Is the De Tomaso Deauville better than a Maserati Quattroporte?
The history of Deauville started when Carrozzeria Ghia received a request from Ford to create a compact American sports saloon with European styling elements. Ghia designer Tom Tjaarda came up with a design that referenced the Lancia Marica and De Tomaso Mustela I – other creations from Tjaarda’s drawing board. After Ford discarded the idea of a four-door sports saloon, Alejandro de Tomaso took up the project and, based on Tjaarda’s drafts, built a luxury saloon for the wealthy end of the market that he unveiled at the 1970 Turin Motor Show. Critics pointed out the similarity to the 1968 Jaguar XJ6, but Tjaarda insisted that his design had been completed before the premiere of the British competitor.
From Rome to Milan in two hours
A year after the presentation of the Deauville, it went into production. De Tomaso named the car after the French resort of Deauville, where he regularly went with his wife, but production of the saloon never took off – the highest recorded annual sales figure was in 1972, at just 46 cars. The saloon was equipped with everything desired to fill the gap in the market for a sporty, luxurious limousine. Powered by a Ford Cleveland V8 engine, the same as carried by the De Tomaso Pantera, the Deauville claimed to be one of the fastest saloon cars in the world. De Tomaso once told journalists at a press event that he had just driven from Rome to Milan in two hours, producing receipts from the Italian highway tolls as evidence.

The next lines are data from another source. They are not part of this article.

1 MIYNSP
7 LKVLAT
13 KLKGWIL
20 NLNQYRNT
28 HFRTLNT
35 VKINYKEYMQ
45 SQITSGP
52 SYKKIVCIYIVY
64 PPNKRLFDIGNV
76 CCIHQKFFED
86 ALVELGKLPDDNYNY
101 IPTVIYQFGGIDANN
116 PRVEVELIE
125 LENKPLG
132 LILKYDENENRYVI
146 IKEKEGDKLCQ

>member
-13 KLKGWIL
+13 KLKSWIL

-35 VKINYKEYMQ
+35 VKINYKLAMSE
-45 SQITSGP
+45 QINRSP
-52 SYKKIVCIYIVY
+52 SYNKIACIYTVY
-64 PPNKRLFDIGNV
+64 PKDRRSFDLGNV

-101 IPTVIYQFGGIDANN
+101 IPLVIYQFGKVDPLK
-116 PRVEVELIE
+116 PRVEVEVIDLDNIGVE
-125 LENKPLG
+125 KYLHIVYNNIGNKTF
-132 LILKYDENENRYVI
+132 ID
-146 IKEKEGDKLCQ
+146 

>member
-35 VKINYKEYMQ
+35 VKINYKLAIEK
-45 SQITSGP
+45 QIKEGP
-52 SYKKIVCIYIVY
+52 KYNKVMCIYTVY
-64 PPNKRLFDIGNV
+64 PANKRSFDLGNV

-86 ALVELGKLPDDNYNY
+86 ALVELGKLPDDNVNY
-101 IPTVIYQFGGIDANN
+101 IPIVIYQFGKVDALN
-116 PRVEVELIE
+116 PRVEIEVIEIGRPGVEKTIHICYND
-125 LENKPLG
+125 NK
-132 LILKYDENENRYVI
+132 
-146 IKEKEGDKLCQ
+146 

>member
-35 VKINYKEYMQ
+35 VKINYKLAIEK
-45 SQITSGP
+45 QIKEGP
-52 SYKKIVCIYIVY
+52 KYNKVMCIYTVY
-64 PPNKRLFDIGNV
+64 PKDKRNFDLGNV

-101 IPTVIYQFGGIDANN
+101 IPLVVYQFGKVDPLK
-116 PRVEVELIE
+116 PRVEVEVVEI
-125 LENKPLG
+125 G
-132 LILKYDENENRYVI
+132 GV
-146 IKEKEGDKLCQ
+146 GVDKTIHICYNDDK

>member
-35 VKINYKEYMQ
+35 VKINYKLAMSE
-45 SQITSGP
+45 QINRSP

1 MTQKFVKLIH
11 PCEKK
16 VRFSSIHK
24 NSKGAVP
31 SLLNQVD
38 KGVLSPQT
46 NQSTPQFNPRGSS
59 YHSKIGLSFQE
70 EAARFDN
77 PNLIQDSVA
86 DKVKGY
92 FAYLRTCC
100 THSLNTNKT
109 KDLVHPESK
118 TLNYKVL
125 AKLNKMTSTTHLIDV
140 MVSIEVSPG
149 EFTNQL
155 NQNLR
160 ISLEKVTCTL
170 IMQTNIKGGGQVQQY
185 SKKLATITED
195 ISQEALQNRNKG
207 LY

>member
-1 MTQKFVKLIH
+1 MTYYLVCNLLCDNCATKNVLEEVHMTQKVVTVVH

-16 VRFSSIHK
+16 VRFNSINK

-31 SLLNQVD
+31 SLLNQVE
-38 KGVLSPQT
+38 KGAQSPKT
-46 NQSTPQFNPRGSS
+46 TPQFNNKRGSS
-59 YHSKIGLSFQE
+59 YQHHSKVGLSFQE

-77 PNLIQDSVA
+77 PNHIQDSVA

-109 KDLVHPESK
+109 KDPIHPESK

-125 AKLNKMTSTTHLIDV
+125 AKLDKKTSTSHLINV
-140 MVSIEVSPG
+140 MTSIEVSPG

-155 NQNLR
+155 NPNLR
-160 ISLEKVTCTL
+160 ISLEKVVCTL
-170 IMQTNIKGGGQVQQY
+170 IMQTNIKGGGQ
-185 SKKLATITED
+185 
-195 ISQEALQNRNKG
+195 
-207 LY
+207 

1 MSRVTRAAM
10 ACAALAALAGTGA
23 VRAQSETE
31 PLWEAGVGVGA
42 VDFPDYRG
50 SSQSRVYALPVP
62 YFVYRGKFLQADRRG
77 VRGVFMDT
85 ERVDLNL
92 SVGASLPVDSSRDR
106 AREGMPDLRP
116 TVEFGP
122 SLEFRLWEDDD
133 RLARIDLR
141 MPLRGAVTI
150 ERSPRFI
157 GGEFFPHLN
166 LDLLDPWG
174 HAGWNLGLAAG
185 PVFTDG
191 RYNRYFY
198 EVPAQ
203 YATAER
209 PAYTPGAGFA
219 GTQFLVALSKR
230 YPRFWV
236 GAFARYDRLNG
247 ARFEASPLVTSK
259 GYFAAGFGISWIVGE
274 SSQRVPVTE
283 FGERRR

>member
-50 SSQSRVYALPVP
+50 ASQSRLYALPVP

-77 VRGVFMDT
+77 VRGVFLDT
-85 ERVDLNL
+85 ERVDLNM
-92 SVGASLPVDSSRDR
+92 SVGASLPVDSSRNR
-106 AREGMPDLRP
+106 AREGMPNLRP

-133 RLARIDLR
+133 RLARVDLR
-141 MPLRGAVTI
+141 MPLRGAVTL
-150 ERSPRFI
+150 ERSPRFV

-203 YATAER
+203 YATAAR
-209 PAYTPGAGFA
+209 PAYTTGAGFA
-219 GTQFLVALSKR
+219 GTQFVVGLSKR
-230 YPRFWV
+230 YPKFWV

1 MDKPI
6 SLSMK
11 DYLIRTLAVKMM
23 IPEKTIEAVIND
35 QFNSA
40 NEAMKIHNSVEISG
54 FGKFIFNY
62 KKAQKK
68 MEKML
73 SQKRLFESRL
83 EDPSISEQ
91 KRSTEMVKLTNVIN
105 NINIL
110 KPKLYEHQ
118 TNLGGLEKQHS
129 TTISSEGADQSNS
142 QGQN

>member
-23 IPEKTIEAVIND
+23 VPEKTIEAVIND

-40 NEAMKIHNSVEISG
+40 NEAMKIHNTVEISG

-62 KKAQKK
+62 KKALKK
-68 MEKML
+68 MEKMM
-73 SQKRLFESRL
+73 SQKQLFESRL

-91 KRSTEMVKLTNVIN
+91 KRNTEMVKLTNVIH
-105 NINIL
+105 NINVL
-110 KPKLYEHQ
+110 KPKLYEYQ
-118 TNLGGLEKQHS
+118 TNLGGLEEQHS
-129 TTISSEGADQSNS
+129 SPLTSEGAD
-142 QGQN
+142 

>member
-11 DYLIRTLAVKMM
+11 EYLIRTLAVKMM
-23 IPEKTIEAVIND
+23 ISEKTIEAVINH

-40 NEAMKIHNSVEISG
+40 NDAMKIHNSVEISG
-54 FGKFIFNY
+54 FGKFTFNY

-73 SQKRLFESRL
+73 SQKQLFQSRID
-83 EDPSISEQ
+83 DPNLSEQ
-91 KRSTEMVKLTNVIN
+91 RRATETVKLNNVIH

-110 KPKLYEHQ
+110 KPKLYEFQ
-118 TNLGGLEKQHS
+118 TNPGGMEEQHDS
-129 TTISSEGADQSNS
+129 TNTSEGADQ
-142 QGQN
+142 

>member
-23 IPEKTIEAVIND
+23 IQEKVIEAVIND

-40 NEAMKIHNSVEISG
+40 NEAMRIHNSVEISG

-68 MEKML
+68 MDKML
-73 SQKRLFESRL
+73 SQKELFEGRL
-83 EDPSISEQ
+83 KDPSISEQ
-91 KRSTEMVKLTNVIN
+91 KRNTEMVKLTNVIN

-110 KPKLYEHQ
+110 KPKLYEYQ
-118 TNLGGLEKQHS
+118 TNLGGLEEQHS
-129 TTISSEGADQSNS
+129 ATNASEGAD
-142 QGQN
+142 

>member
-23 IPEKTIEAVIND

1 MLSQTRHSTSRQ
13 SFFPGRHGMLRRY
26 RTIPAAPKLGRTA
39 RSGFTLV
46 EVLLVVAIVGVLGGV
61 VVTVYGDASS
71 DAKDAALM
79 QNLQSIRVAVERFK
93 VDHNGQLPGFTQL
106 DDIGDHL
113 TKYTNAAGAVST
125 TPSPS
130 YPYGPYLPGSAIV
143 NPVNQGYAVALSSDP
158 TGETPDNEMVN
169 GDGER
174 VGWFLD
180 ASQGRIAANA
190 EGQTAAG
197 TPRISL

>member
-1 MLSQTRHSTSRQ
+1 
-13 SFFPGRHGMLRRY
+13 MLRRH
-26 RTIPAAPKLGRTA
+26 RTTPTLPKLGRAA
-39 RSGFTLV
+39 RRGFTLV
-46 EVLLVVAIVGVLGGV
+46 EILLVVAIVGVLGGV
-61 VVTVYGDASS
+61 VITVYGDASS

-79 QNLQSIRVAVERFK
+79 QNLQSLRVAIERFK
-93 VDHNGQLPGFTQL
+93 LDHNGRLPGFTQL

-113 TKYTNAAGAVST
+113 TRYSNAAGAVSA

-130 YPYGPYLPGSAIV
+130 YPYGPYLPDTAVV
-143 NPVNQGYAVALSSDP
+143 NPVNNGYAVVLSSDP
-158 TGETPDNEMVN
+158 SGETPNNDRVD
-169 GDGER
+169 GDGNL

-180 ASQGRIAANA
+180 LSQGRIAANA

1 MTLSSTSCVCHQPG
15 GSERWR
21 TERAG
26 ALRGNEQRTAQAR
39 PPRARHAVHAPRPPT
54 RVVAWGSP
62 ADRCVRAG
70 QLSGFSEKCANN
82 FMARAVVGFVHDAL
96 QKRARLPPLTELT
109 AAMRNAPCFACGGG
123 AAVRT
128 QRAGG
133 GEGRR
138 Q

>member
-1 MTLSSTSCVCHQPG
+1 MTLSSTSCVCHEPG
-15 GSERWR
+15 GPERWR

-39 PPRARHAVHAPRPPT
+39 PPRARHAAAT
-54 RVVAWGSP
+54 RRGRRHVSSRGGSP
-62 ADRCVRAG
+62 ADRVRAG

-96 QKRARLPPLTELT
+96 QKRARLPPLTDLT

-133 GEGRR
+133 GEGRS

A best-seller as a Maserati
In parallel with the Deauville – and on the same platform –the mid-seventies saw the appearance (under de Tomaso’s direction) of the Maserati Quattroporte III. The angular saloon saw sales rocket and the Maserati celebrated the sort of success deserved all along by the Deauville that – by contrast – only ever saw a few hundred examples built in the course of its entire production lifetime. No wonder it’s rare to see the sophisticated saloon today.
The first, last and best
The car in the photograph is a second series car, in which the engine has been shifted back by 10cm to improve weight distribution. In addition, the second series saw changes to suspension geometry that were used as the basis for the Quattroporte III. This car, in its elegant Grigio Platino paintwork, appears to be in as-new condition. It was completely dismantled, with the engine rebuilt and converted to fuel injection, while the transmission, steering and air-conditioning were updated. The interior has been restored with the best leather and new carpets; also new are the bumpers, headlights, wheels, tyres and exhaust, along with a great many other components. The car is accompanied by bills for this work and other documents.
This is quite possibly the best (and last) Deauville we will ever encounter. And for us, at least, it’s better than a Maserati Quattroporte.
Photos: Felix Liebel for Classic Driver © 2015